Je suis Charlie

As I write this, Al Qaeda in Yemen has taken responsibility for the recent terrorist attack against the French satirical magazine Charlie Hebdo, as well as today’s attack on a kosher supermarket in Paris. While I only recently learned about the existence of Charlie Hebdo after Wednesday’s massacre, its “blasphemous” cartoons seem to be in the proud skeptical and anticlerical tradition that was forged more than three hundred years ago during the Enlightenment philosophes. In fact, I’d have to say that no one does anti-clericalism better than the French; I guess having the honor of being the denizens of “The Eldest Daughter of the Church” will inevitably lead to some major rebellion. From Denis Diderot’s Encyclopédie to Notre Dame de Paris (AKA The Hunchback of Notre Dame) to the long tradition of convent pornography, the Catholic establishment hasn’t been sacred to many French for quite some time. This distain has also been extended to  the two other Abrahamic religions (France has Europe’s largest Jewish and Muslim populations).

There has recently been a lot of discussion on progressive and left-leaning blogs and news sites about the allegedly racist nature of much of Charlie Hebdo‘s cartoons. In particular, I fell down a rabbit hole last night reading the back and forth on this thread about whether the Charlie Hebdo‘s cartoonists were iconoclasts challenging the system or hipster racists who reinforced the status quo:

http://freethoughtblogs.com/pharyngula/2015/01/08/making-excuses-for-violence-while-demonizing-those-who-question-violence/

Personally, I don’t feel comfortable projecting an American racial history and consciousness onto the French context, and I realize that that’s exactly what I’d be doing if I took the Charlie Hebdo cartoons that I’ve seen on face value. While I do know some French and can read much of the text of the cartoons, my knowledge of French culture is limited to eighteenth and nineteenth century French novels read in translation. I’ve heard from actual French people that Charlie Hebdo was very supportive of racial minority groups, but I don’t feel competent to evaluate this claim either way.

But even if we assume that Charlie Hebdo‘s output was racist and was beating down an already depressed minority group, does that make the attacks justified? There’s a lot of material in the American media that consists of racist dog whistles and tired stereotypes that date back to the days of the minstrel show, and yet it has never occurred to me (or the vast majority who find such things offensive) that the best way to show my displeasure is by going postal. The Simpsons said it best when they said that to kill a media monstrosity, the best thing to do is “just don’t look.” These killings weren’t about racism, France’s colonial past, or a lack of economic opportunity in the minority communities, but about avenging the “honor” of a man who died over a thousand years ago. To paraphrase the immortal Huck Finn, these terrorists were a-bothering about Muhammad, which was no kin to them, and no use to anybody, being gone. All these attacks will do is make life much harder for those in French Muslim community who just want to lead ordinary lives.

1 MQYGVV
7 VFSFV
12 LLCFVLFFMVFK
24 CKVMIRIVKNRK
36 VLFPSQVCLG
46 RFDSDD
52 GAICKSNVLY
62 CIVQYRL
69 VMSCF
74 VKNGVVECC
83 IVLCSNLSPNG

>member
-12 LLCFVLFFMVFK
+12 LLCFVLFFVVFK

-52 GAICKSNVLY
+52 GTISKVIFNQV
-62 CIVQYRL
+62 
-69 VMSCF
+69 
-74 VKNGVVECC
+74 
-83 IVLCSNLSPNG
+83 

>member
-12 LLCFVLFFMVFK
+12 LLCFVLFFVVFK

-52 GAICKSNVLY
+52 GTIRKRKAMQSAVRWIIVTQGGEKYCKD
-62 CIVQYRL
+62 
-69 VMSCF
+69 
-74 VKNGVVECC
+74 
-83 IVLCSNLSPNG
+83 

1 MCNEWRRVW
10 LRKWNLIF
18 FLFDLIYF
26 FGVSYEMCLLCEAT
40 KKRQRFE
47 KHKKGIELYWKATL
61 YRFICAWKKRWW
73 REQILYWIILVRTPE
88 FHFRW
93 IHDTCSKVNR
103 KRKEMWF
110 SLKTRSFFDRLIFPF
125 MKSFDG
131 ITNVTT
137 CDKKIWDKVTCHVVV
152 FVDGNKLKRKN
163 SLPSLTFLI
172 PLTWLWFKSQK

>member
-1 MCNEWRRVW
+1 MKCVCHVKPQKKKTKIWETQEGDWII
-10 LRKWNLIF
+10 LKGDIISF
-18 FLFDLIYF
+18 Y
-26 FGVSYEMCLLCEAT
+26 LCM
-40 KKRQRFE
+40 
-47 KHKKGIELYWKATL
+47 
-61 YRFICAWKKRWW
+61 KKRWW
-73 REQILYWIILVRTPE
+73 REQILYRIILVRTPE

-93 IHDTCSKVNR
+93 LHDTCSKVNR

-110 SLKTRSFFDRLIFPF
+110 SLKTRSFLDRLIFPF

There are those on the right like Bill “Catholic League” Donohue who see the deaths of the Charlie Hedbo staff as some kind of karmic retribution for their “narcissism” and irreverence towards religion:

http://www.catholicleague.org/muslims-right-angry/

I was initially somewhat surprised by Donohue’s response, since I was sure he was just use this incident as an opportunity to show how superior Christianity is to Islam. However, given how often Charlie Hebdo skewered Catholicism, I guess his wounded Catholic honor overwhelmed whatever anti-Islamic sentiment he might be feeling.

Contra Donohue, I think that religious ideas should not be set up on a pedestal, immune from criticism. Indeed, I think that religion should be criticized more than other ideas, precisely because of the irrational hold they have on individuals and societies. This isn’t the seventeenth century, where the ordinary believer was illiterate and depended on his or her priest, rabbi, iman, or other religious leader to decipher the world for them; I probably have more books in my bathroom than the average medieval scriptorium possessed and I can access even more information (often of dubious quality) through the Internet. This is why fundamentalist religious groups make a point of isolating their followers from information and even people outside of the group because their fragile beliefs crumble in the face of reason and empirical evidence. In the year 2015, there needs to be a better answer to life problems than, “My god/prophet/magic book says so.” If your god is so small that his or her “honor” is damaged by cartoons, then your god is pretty pathetic.

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